Pyongyang’s Non-(?) Reaction, North Korean Catholicism(!), and Lankov

Solidifying North Korea’s already dominant position as the more comically entertaining of the two Koreas, Pyongyang reacted to speculation that the three short-range rockets fired off the east coast before Francis’s arrival and the two launched shortly after were in reaction to the Pope’s visit:

“We don’t know and in fact have no interest at all in why he is traveling to South Korea and what he is going to plot with the South Korean puppets,” Pyongyang’s official Korean Central News Agency quoted Kim In-yong, a North Korean rocket scientist, as saying in reference to the pope.

The real question, the report quoted Mr. Kim as saying, was: “Why of all the days of the year, as numerous as the hairs of a cow, did the pope choose to come to the South on the very day we had planned to test our rockets?”

Reading between the lines, I see that North Korea has developed, to what diabolical end I do not know, a strain of nearly hairless cow with precisely 365 hairs in most years.  I will continue to monitor North Korean media for references to Kim In-yong or infer in lack thereof that Mr. Kim and his kin got sent to gulags for letting slip state secrets in South Korea’s most widely read English-language blog dealing with Korea-related topics.

Surprisingly (certainly to me), the Catholic Church does have a presence in North Korea.  Known as the “silent church”, Pyongyang has sanctioned one Catholic church, which has no official ties to the Vatican and is led by an itinerant South Korean Father John Park who has traveled to Pyongyang once a year since 2000 to celebrate mass.  The State maintains strict controls, and I doubt that Father Park administers the sacrament of confession:  “a confidential one-on-one conversation between a South Korean — even if that person is a priest — and a North Korean is impossible and both could be accused of espionage.”  North Korea has not a single priest residing in the country.  The United States claims North Korea’s few state-run churches exist only for the appearance of religious freedom.

As for numbers, the United Nations estimates about 800 Catholics in North Korea while North Korea’s state-run Korean Catholic Association asserts about 3,000 “registered Catholics.”  I wonder the reason for the North’s higher number, especially given that the regime is officially atheist.

Members of North Korea’s religious groups and the groups themselves are often criticized as being fake.   Here’s MH favorite Andrei Lankov’s take:

“The North Korean government is tolerant of a small controlled religious presence within the country or is willing to fake such presence,” said Andrei Lankov, an associate professor in social sciences at Kookmin University in South Korea.

“Even if some members are true believers, they are selected by the government. The police authorities, the secret police, is checking your background,” he said.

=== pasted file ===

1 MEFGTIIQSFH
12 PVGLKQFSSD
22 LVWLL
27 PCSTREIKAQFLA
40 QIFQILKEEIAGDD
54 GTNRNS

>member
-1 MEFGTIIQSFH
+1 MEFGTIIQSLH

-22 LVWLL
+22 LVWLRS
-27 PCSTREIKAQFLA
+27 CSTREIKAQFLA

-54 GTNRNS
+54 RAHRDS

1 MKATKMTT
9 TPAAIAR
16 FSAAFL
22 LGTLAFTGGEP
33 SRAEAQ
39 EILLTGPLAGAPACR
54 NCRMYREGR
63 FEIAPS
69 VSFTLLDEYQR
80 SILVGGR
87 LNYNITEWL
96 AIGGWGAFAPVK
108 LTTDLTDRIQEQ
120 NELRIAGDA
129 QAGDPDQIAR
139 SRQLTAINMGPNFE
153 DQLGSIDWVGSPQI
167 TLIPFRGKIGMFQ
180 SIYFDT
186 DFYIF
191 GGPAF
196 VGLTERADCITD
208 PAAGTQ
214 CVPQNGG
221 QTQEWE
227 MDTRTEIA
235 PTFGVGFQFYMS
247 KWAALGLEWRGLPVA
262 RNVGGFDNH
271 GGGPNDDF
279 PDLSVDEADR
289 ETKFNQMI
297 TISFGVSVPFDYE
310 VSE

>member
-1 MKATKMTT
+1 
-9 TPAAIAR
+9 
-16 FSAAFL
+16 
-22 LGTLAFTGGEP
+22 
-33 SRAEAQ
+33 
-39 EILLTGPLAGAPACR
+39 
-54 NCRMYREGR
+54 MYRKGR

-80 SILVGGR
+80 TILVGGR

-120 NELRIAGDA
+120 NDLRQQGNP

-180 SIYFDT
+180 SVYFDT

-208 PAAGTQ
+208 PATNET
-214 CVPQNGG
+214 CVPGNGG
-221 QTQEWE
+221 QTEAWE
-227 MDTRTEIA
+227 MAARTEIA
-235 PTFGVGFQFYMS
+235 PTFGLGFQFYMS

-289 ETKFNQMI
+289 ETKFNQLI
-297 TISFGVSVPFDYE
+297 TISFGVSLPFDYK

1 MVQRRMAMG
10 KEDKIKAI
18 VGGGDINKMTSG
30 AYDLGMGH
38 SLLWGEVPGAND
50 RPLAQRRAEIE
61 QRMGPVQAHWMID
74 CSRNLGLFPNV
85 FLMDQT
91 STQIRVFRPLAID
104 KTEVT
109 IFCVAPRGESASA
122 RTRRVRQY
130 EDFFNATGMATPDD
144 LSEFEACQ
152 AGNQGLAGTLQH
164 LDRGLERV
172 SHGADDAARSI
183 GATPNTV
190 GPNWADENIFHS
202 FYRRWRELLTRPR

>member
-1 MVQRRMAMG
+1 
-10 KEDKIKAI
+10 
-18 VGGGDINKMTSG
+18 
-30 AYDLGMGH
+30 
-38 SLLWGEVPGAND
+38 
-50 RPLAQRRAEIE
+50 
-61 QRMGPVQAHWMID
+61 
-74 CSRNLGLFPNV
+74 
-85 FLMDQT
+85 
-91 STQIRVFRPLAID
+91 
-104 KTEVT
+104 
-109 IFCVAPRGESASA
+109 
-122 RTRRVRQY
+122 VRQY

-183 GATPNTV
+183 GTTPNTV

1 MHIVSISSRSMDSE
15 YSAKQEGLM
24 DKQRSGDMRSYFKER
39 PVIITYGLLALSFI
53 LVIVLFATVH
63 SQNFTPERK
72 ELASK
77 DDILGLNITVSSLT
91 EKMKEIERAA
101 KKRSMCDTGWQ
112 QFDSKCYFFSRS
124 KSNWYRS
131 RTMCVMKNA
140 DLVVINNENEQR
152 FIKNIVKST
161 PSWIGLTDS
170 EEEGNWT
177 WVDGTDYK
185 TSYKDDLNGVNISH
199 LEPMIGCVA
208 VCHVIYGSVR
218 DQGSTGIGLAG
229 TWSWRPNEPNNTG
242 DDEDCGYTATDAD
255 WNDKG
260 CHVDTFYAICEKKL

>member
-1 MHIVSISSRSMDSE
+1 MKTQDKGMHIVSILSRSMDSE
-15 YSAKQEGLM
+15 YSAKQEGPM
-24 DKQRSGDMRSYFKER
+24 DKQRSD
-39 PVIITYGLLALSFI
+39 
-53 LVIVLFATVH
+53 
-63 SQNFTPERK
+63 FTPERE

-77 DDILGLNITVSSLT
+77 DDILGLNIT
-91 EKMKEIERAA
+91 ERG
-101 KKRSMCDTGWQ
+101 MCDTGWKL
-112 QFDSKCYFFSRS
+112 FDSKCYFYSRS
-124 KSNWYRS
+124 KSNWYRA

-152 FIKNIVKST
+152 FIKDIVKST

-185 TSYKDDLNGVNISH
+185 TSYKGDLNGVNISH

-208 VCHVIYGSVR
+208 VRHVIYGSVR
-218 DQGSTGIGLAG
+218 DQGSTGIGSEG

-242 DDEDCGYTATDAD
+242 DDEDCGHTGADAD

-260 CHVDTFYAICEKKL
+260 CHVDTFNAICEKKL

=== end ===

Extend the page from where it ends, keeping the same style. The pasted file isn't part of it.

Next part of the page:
North Korea’s constitution does allow its people to practice religion. However, in the same constitution, it also says it won’t allow it to be “used for drawing in foreign forces or for harming the State or social order.”

Dr. Lankov concluded, “from their (North Korea’s) point of view, it is a very real threat. Right now, Christianity seems to be their most dangerous ideological challenge to the existing regime.”

I would like to ask him whether Christianity in general or Catholicism specifically is the threat.  We have seen in our lifetimes the irresistible political force, even to the Soviet Union and a well-backed Communist state and party, that the Catholic Church and pope can be.  I wonder could the next pope be Asian or even Korean?

For the Pope’s final mass on Monday for “peace and reconciliation for the Korean peninsula”, Vatican representatives had invited North Korea to send a delegation.  North Korea rejected the invitation.  The state-run Korean Catholics Association cited the annual joint military exercises between U.S. and South Korean forces as the reason for rejection.  Apparently as fervently as they might feel about the Pope, North Korean Catholics feel even more so about the annual joint military exercises.

  • redwhitedude

    I just don’t see any asian becoming pope and time soon.

  • Anonymous_Joe

    The question in the original post is a vestige of a much longer post on Pope Francis’s Korean visit. The small part on North Korea alone was quite lengthy, and the main body still lengthier.

    By “any time soon” in our usual sense of measurement, I agree. In its nearly 2,000 year history the Church on average elects popes approx. once every seven years. Even Benedict XVI, who will be seen as a caretaker pope, reigned nearly eight years. (I suspect that Benedict’s legacy will be in setting a modern precedent for retiring rather than expiring.)

  • redwhitedude

    North Korean approach outwardly seems to be similar to China except it is much more tightly sealed from outside contact.

  • Sumo294

    Most of the new Jesuits are coming out of India–white Jesuit applicants are becoming increasingly reluctant to invest in becoming conversational fluent. I would not be surprised to see Indian archbishops more often in the future.

  • RElgin

    A part of this equation that is missing is the ongoing clamp down on foreigners in North-East China that have been arrested or detained by the party for various reasons. It seems the party is worried about Christianity causing unrest in the PRC as well as in the DPRK.

  • fintan stack

    Korea has only one cardinal, he is older than 80 and is not a cardinal elector. So no, the next Pope will not be Korean.